At the same time, Marcia Angell, editor of the New England Journal of Medicine, agrees that such journals constitute “primarily a marketing machine.” (22) Ample documentation can be provided for publication bias, i.e. publication of only the positive studies supporting a particular drug, while ignoring the negative studies, and stating “evidence-based” decisions based on a biased sample. (23) (24) Currently, “10 to 30 percent of the world’s health care is delivered by conventional Western methods; the remaining 70 to 90 percent is rendered by alternative modes of treatment.” (25) Herbalists and acupuncturists Michael and Lesley Tierra proclaim on the basis of a vast empirical accumulation an “integrated system of Planetary Herbology”, Incorporating Western naturopathy, the early American Thompsonian system, Chinese herbal medicine, Ayurvedic Medicine of East India, Native American herbology, Middle Eastern Unani Medicine, Tibetan Medicine, as well as the folk medical traditions of many cultures worldwide. (26) Considering the exclusiveness of Western medical orthodoxy in its training and practice, perhaps it is appropriate to quote Shakespeare: “There is more in heaven and earth than is dreamt of in your philosophy.” Is there in fact an alternative science or a non-Western body of scientific knowledge? Joseph Needham, the Cambridge biochemistry scholar whose biography describes him as “The Man Who Loved China”, (27) is often credited with the single greatest work of scholarship, “Science and Civilization in Ancient China,” now posthumously extending to more than 22 volumes. (28) Each volume deals with a different branch of ancient Chinese scientific knowledge, such as nautical science, astronomy and astrology, botany and other biological science, etc. One could learn, for example, that in the eleventh century, there was a Chinese practice of using powder derived from aging smallpox scabs for inoculation, although the credit for smallpox vaccination usually goes to Edward Jenner (1796). (29)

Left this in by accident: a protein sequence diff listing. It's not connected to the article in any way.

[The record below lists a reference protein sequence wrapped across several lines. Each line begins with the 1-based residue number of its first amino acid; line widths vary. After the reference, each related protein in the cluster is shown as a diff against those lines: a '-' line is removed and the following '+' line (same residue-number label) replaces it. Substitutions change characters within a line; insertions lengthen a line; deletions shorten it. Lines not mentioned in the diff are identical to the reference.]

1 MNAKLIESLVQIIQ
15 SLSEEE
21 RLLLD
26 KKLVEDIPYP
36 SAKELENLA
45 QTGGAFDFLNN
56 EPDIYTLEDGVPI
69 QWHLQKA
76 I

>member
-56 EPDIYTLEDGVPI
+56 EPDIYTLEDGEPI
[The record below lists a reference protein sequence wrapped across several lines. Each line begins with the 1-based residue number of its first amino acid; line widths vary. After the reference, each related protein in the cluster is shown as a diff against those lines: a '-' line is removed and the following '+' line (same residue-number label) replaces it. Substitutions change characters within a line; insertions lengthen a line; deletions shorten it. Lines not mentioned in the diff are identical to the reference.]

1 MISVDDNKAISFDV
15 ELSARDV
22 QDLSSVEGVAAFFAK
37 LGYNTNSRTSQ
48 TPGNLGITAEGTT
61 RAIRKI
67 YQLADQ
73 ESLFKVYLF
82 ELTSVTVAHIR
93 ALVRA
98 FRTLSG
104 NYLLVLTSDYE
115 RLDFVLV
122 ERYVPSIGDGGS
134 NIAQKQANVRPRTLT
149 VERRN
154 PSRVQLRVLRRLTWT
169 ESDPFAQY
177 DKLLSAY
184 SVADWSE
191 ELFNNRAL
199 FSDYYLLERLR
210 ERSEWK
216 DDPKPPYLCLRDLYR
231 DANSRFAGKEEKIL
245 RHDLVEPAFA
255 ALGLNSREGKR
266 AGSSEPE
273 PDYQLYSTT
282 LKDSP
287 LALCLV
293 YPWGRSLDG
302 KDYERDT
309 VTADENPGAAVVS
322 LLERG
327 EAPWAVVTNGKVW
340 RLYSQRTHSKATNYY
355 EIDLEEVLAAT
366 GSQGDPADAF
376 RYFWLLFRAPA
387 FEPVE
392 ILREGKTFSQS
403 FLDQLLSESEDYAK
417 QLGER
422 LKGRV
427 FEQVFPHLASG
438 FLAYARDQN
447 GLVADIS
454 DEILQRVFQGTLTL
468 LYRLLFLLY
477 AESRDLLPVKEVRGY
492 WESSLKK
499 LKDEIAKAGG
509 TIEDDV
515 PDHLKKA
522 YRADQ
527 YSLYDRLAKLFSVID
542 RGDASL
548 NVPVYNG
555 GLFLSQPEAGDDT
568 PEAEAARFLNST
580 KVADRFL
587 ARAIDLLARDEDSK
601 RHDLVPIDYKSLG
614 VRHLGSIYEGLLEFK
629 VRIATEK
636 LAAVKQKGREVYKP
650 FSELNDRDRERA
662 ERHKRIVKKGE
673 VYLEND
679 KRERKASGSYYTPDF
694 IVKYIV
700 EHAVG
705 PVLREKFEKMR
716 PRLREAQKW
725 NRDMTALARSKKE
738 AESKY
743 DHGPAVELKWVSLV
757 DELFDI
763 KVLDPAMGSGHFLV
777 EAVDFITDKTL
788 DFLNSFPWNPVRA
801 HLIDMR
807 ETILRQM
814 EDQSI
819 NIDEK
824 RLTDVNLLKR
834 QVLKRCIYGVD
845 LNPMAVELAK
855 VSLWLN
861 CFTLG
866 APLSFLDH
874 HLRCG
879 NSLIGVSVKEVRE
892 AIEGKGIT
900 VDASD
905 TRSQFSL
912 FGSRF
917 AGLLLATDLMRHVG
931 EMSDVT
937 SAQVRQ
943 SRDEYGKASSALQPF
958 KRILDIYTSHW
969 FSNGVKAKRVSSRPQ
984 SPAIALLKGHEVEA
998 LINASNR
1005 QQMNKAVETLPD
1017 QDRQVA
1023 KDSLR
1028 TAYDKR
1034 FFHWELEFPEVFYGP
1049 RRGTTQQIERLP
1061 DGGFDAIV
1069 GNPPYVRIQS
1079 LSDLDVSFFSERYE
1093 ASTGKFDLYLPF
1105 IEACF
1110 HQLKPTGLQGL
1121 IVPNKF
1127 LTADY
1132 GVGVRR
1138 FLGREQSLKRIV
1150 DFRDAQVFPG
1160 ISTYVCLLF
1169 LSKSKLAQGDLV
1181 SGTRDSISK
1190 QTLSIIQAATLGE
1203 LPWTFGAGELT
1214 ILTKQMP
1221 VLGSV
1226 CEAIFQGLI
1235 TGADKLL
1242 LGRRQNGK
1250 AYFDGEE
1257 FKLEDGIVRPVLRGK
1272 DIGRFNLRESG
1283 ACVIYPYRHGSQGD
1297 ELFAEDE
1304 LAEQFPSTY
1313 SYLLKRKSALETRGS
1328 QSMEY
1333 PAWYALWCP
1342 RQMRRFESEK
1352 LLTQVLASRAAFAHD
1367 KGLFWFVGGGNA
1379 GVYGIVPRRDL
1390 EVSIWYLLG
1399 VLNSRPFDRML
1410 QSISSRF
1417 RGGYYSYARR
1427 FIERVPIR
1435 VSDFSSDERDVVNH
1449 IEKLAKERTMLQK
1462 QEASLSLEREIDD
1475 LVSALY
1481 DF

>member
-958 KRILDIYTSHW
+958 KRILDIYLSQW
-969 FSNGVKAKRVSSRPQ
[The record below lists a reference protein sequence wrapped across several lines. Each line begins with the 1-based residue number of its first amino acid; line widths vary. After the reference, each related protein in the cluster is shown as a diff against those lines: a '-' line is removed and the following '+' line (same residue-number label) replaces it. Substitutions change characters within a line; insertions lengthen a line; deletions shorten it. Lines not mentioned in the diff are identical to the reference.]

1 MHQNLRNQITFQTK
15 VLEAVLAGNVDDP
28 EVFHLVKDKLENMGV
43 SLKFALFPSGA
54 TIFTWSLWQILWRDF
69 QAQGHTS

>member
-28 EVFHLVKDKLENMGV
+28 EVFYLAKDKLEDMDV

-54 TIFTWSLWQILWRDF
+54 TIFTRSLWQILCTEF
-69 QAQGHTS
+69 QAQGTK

How is such a body of knowledge acquired and verified as a basis for practical application, if not by the experimental method? Evidence may also be empirical, i.e. based on trial and error over an extended period. “The empiricist precedes the man of science, and the work of empiricism finally gives us data that enables man to formulate laws, until at last science is born.” (30) Apparently, as the survey of the Office of Technology Assessment indicates, modern Western physicians, along with the rest of the world, past and present, depend primarily on applying what has worked through their experience. An extension of the empirical method in the modern era is statistical evaluation, and in fact most of the published evidence for the effectiveness of traditional Chinese acupuncture and herbal medicine is based on the statistical weight of evidence of therapeutic effects on several hundreds or thousands of subjects.